CHARLESTON, SC (WCSC) - The federal government has admitted that their employees' actions caused a deadly accident between a Cessna and an F-16 over Moncks Corner.
The planes collided in the morning of July 7, 2015 over the west branch of the Cooper River and near Old Highway 52.
Michael Johnson, 68, and his son, Joseph Johnson, 30, were killed in the crash.
"The United States admits that its employees' acts and omissions proximately caused the subject accident and resulted in the deaths of Michael and Joseph Johnson," read a statement by the US Attorney's Office in court records released on Thursday."Accordingly, the United States does not contest its liability for their deaths in this case but does contest the existence, type and quantum of damages available to Plaintiffs."
The government's statement was in response to a lawsuit filed in connection to the deadly collision.
According to investigators, the F-16 continued to fly approximately two-and-a-half minutes after the crash during which its pilot, later identified as Maj. Aaron Johnson, was able to eject from his aircraft before the jet crashed.
The F-16 crashed into land approximately six nautical miles from the collision location.
At the time of the collision, the F-16 was en route to Charleston, where the pilot planned to perform a practice instrument approach.
The Cessna had departed from a non-tower-controlled airport in Moncks Corner four minutes before the accident on visual flight rules, NTSB officials said.
In previous reports, investigators said the two pilots most likely did not see each other until it was too late.
According to the National Transportation Safety Board, the probable cause of the mid-air collision was "the approach controller's failure to provide an appropriate resolution to the conflict between the F-16 and the Cessna, contributing to the accident or the inherent limitations of the see and avoid concept, resulting in both pilots' inability to take evasive action to avoid the collision in time."
The controller, investigators say, expected the Cessna's would remain within the local traffic pattern at Moncks Corner. But as the Cessna climbed above the altitude of 1,100 feet and the airplane closed within 3.5 miles, she recognized the potential for a possible collision between the planes and transmitted the traffic advisory.
The planes were closing on each other at a rate of about 300 knots at that point, authorities said.
Avoiding a crash between the two planes would have required the F-16 pilot to first see and then take action to avoid the Cessna, according to the NTSB.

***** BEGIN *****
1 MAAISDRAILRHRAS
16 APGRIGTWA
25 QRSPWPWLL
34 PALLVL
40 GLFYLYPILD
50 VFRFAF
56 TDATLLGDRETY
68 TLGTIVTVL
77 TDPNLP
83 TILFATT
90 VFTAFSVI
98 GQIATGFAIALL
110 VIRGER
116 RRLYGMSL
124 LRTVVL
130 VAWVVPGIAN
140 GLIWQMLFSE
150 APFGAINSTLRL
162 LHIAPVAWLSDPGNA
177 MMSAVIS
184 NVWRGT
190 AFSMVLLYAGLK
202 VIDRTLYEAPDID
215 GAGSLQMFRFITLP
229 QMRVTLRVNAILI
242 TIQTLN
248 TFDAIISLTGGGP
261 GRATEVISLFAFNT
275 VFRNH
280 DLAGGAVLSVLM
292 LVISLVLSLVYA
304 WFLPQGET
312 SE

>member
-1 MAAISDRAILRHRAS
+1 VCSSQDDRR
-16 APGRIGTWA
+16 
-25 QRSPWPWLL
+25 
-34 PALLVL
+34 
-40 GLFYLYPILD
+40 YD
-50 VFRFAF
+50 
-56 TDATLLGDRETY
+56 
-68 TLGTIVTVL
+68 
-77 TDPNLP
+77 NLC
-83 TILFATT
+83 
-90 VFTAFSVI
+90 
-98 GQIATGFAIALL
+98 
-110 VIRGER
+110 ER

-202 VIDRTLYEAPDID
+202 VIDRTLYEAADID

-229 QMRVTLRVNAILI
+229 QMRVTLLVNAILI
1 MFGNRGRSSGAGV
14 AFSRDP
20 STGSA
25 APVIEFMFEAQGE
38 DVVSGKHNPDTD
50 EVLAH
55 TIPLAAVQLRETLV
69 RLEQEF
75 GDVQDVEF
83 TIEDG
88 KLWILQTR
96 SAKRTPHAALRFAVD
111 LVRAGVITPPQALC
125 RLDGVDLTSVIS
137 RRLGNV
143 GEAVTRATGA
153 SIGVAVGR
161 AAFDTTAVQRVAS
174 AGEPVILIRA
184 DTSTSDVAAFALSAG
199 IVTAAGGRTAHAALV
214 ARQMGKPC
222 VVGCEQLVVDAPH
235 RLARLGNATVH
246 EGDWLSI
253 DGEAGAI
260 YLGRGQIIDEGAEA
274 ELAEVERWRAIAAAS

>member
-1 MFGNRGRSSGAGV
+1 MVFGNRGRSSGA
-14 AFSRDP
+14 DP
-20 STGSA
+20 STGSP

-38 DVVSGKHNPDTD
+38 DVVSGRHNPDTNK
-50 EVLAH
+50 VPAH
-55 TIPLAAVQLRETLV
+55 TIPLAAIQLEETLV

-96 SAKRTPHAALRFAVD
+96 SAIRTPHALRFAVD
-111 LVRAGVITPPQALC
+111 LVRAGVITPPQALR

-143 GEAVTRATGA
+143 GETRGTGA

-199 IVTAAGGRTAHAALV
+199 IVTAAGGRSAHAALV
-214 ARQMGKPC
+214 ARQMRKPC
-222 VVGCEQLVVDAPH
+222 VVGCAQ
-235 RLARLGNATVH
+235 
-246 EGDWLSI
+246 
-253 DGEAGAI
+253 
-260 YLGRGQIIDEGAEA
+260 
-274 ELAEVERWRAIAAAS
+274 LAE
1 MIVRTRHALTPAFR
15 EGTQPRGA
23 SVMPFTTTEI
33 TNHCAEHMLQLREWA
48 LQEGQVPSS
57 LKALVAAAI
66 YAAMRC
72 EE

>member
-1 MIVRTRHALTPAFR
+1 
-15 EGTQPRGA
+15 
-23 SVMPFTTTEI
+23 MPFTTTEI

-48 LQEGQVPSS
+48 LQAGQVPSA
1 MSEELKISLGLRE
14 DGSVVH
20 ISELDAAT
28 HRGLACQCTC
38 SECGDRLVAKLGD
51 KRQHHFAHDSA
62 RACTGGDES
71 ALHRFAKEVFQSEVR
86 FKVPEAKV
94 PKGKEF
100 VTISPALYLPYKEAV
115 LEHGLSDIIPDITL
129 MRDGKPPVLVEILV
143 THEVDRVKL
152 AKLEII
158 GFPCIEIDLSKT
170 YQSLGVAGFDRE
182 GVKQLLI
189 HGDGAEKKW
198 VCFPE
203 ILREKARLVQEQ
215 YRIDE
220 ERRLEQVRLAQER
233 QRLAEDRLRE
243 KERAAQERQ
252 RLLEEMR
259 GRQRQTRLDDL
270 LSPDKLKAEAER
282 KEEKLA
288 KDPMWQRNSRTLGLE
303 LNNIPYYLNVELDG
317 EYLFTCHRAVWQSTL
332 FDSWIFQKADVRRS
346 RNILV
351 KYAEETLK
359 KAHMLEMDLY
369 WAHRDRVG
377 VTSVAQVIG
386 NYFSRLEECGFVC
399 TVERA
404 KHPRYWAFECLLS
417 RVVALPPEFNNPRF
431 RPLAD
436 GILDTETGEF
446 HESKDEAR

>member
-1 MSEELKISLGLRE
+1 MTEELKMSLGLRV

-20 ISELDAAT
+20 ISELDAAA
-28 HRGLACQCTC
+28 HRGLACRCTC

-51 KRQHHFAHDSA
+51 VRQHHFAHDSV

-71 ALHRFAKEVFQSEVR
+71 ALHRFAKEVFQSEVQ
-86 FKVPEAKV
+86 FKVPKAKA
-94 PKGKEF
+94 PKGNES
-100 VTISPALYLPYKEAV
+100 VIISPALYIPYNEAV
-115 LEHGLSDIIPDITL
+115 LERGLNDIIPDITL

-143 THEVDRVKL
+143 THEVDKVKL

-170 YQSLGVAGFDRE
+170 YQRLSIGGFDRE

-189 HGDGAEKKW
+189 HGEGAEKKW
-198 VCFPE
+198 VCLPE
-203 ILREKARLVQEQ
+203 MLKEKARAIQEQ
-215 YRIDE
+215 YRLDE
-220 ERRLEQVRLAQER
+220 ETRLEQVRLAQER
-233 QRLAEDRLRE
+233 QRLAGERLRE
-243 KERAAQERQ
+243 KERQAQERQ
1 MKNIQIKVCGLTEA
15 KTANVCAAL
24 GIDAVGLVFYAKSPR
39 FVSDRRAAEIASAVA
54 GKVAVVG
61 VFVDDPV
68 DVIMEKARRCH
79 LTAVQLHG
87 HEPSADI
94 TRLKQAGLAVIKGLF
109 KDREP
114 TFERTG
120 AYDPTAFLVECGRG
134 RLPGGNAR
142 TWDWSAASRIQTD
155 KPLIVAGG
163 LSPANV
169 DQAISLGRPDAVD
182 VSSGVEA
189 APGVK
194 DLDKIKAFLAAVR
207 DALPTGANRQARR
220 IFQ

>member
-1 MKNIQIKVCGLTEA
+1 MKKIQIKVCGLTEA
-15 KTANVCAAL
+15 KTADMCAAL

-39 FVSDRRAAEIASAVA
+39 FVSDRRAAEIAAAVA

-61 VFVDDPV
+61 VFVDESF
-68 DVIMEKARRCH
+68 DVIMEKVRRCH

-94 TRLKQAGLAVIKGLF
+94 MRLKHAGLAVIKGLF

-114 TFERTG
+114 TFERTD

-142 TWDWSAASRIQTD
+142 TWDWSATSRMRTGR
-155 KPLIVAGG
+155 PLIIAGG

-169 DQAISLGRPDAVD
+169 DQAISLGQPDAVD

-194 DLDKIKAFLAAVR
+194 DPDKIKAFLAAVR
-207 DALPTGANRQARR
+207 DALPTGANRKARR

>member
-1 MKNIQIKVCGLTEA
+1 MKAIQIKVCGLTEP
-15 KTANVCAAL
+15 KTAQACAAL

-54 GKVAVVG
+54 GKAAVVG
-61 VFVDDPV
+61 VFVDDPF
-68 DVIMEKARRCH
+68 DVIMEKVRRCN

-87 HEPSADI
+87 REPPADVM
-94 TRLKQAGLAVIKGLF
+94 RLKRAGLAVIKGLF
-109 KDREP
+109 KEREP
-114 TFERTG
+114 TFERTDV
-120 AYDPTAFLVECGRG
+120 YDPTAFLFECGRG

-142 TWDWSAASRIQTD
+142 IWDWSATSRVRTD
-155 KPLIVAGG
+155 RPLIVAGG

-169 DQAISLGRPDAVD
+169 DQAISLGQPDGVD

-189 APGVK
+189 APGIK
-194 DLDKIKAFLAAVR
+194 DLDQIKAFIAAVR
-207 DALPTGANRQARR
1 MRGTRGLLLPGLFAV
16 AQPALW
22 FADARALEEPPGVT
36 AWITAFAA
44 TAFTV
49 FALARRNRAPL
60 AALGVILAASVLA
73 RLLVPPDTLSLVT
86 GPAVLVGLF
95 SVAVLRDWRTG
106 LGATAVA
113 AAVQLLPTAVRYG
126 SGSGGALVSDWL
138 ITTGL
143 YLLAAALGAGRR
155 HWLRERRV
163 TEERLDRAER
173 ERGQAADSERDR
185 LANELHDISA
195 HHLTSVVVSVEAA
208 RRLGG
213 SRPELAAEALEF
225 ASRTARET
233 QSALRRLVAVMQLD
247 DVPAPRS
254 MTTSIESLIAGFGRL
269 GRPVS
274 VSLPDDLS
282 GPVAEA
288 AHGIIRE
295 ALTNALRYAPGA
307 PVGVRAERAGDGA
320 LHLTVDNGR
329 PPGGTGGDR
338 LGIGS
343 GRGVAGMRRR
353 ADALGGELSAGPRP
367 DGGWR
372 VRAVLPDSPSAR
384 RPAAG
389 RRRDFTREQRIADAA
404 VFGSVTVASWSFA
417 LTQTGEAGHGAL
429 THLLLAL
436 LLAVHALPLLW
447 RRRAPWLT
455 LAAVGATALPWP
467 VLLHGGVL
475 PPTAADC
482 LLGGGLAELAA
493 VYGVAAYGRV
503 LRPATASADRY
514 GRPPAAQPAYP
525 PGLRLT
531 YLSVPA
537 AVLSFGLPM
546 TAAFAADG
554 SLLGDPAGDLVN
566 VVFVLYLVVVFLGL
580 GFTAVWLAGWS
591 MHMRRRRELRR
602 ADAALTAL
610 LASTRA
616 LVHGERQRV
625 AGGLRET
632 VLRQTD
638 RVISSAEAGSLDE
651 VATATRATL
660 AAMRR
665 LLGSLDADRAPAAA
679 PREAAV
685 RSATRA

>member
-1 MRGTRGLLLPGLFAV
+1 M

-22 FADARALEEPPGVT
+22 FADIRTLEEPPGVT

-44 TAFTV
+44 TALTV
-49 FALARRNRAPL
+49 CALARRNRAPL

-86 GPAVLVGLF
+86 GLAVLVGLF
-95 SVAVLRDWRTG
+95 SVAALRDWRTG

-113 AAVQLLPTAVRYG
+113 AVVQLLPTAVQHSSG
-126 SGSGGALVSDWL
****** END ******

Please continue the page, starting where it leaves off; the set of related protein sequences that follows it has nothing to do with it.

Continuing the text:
"While the controller tried to ensure separation, her attempt at establishing a visual separation at so close a range and with the airplanes converging at such a high rate of speed left few options and a visual separation could not be obtained," said Dennis Diaz, the NTSB Investigator-in-Charge at the time.
Diaz said the controller's instruction to the F-16 pilot to "turn left" was not contrary to FAA guidance for air-traffic controllers, but that it was the "least conservative decision" and most dependent on the F-16 pilot's "most timely action" for its success.
In hindsight, the controller should have instructed the F-16 to turn before the planes came in close proximity to each other and and to turn right, which would have kept the F-16 from crossing in front of the Cessna's path, he said.
Investigators say the controller's conditional response may have resulted in "a slight delay" in the F-16 pilot beginning the turn.
"The controller repeated the instruction and appended the word immediately, expecting that the F-16 pilot would perform a high-performance turn," Diaz said. "While the F-16 pilot began the turn before the controller completed her radio transmission, the rate of the turn was slower than what she had expected."
Investigators say post-accident interviews revealed the word immediately held "different meanings" to the controller and the pilot.
"Although the controller's use of the term immediately was in keeping with the guidance established, further clarification of her expectation, such as directing the pilot to expedite the turn would have removed any ambiguity," Diaz said.
NTSB investigators say the "see and avoid" concept, which relies on the pilot to look through cockpit windows, identify other aircraft, decide if the aircraft could be a collision threat and then take appropriate action has "inherent limitations."
Those include, investigators say, limitations of the pilot to visually process the information, other required tasks that compete with the requirement to scan for traffic, a limited field of view from the cockpit and weather conditions.
The Cessna was not equipped with any technology in the cockpit that would have displayed or alerted the pilot of traffic conflicts, Diaz said. The F-16 pilot's ability to detect other traffic, meanwhile, was limited to the "see and avoid" concept supplemented with air tower control advisories.
"While the F-16 pilot could use his airplane's tactical radar system to enhance his awareness of the radar system, it is designed to acquire fast-moving enemy aircraft and not slow-moving aircraft," Diaz said. "The F-16 was not equipped to display or alert traffic conflicts."
Diaz said their investigation showed both pilots would have had difficulty detecting the other plane.